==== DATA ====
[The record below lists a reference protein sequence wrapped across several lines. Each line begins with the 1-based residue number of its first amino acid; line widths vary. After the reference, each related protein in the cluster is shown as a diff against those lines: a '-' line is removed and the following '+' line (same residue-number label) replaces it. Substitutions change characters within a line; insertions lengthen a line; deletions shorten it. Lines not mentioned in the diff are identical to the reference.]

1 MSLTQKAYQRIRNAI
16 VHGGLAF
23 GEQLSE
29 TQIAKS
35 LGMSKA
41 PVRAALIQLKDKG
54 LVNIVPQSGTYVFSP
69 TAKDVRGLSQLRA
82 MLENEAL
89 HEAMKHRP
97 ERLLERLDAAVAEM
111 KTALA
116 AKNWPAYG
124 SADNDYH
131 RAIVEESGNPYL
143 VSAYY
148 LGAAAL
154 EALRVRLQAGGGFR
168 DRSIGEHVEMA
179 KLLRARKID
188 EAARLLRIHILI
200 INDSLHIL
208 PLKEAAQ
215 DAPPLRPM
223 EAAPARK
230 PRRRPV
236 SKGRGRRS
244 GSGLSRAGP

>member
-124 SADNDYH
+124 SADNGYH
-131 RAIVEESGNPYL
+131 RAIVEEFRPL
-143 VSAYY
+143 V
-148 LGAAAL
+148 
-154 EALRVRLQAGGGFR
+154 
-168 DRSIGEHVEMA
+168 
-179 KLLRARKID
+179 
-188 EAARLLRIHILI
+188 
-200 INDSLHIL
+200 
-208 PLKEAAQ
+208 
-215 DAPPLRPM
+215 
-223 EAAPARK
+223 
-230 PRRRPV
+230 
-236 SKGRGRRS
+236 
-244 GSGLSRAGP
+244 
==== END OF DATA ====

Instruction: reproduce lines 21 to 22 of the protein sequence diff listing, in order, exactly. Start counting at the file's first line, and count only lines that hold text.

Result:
179 KLLRARKID
188 EAARLLRIHILI